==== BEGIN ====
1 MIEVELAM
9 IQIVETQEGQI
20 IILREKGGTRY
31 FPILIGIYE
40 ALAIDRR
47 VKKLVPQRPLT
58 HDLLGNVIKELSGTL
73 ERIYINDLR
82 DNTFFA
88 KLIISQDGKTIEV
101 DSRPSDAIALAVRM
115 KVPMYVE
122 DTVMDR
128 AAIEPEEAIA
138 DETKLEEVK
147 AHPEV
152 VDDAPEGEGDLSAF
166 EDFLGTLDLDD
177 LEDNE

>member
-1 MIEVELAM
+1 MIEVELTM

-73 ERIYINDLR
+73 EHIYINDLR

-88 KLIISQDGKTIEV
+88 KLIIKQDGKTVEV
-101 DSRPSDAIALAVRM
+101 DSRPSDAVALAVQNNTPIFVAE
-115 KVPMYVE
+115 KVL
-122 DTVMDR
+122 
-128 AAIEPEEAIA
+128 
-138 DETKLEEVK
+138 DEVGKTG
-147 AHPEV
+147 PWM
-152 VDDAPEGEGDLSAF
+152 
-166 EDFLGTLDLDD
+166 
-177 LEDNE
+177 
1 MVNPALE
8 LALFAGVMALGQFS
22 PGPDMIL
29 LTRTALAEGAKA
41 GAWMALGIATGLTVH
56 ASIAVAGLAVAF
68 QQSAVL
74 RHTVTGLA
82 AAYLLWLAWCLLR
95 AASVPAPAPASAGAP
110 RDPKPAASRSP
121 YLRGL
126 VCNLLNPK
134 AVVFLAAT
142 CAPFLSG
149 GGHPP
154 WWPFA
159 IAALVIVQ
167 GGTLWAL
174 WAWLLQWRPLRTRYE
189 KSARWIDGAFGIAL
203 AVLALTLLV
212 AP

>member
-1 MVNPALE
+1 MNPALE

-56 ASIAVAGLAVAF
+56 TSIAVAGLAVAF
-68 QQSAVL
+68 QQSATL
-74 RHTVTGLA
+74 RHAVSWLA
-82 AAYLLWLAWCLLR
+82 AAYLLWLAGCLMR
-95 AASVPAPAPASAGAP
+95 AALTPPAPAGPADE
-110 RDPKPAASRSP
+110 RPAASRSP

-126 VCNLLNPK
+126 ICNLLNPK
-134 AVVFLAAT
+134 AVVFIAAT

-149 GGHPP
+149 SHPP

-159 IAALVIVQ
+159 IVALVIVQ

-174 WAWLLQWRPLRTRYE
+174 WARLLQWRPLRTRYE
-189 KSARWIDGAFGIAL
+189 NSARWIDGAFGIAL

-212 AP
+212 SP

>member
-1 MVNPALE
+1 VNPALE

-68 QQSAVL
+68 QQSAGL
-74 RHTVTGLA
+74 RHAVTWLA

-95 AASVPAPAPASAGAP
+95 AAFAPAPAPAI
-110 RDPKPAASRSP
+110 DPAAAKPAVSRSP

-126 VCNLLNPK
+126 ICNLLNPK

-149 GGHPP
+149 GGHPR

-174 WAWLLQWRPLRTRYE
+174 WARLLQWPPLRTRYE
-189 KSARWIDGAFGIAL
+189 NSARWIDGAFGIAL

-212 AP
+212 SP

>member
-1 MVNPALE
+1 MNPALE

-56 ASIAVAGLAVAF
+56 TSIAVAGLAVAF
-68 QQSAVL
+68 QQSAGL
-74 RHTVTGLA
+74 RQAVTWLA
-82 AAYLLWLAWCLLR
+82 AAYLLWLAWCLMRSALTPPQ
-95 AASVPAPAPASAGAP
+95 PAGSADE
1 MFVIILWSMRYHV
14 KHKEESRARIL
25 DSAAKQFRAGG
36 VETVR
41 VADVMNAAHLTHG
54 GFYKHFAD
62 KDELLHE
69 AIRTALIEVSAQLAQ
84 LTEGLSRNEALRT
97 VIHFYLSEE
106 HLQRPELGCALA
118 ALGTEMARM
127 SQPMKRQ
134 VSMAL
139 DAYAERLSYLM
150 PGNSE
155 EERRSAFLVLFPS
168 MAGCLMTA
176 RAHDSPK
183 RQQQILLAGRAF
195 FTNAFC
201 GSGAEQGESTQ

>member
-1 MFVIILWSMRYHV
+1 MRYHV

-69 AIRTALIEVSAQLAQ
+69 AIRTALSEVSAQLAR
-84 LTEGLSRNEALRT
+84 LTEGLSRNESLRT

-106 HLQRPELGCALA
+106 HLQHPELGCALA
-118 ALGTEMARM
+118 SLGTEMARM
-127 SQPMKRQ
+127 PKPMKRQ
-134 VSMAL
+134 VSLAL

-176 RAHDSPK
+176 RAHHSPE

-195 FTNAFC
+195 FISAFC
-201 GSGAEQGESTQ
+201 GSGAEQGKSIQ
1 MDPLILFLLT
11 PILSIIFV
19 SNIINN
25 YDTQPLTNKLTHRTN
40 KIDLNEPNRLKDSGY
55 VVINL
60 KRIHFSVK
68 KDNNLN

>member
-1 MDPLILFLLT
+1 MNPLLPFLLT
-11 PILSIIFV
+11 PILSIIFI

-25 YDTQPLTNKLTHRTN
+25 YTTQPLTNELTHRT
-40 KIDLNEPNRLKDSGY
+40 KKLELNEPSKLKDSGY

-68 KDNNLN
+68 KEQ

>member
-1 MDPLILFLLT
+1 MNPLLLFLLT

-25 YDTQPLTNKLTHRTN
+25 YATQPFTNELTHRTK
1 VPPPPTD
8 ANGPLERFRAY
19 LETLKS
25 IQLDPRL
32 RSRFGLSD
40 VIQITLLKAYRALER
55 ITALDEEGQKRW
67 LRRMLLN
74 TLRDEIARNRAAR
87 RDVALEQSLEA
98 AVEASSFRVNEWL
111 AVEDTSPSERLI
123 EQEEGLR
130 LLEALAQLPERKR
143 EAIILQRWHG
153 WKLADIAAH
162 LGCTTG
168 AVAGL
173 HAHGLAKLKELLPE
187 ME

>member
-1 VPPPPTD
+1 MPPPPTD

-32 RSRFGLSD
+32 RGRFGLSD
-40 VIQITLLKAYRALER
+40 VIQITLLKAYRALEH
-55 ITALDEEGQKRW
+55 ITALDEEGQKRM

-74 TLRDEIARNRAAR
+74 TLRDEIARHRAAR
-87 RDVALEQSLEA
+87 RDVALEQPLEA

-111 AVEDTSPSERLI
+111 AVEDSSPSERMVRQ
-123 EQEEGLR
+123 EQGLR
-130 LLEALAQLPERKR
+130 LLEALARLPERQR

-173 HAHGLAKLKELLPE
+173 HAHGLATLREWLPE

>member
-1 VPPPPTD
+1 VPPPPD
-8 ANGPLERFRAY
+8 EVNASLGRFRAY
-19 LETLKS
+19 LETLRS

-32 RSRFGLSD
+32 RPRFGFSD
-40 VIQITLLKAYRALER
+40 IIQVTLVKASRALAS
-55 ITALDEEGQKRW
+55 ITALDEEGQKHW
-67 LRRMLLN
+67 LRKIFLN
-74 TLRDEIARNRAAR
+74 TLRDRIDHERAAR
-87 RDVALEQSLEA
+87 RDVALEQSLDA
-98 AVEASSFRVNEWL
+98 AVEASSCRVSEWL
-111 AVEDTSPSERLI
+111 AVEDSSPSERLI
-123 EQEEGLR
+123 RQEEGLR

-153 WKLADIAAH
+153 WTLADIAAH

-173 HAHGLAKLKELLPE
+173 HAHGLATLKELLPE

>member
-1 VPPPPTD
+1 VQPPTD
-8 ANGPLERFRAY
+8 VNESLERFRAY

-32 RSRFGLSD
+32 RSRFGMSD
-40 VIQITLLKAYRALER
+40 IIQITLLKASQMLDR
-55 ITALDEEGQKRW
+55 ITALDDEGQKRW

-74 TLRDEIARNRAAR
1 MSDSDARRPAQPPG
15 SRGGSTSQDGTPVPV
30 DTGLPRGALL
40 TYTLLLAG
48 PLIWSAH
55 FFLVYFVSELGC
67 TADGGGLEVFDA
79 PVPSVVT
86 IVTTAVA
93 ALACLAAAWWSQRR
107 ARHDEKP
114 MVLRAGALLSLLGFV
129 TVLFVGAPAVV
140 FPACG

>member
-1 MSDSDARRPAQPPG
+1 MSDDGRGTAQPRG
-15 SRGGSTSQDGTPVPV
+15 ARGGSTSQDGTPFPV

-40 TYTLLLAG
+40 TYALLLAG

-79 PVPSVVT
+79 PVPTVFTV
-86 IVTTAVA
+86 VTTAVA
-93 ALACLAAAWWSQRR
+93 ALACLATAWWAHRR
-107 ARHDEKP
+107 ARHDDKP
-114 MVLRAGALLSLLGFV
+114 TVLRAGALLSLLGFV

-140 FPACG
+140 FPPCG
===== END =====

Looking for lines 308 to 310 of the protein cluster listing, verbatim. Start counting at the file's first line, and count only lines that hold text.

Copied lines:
+107 ARHDDKP
-114 MVLRAGALLSLLGFV
+114 TVLRAGALLSLLGFV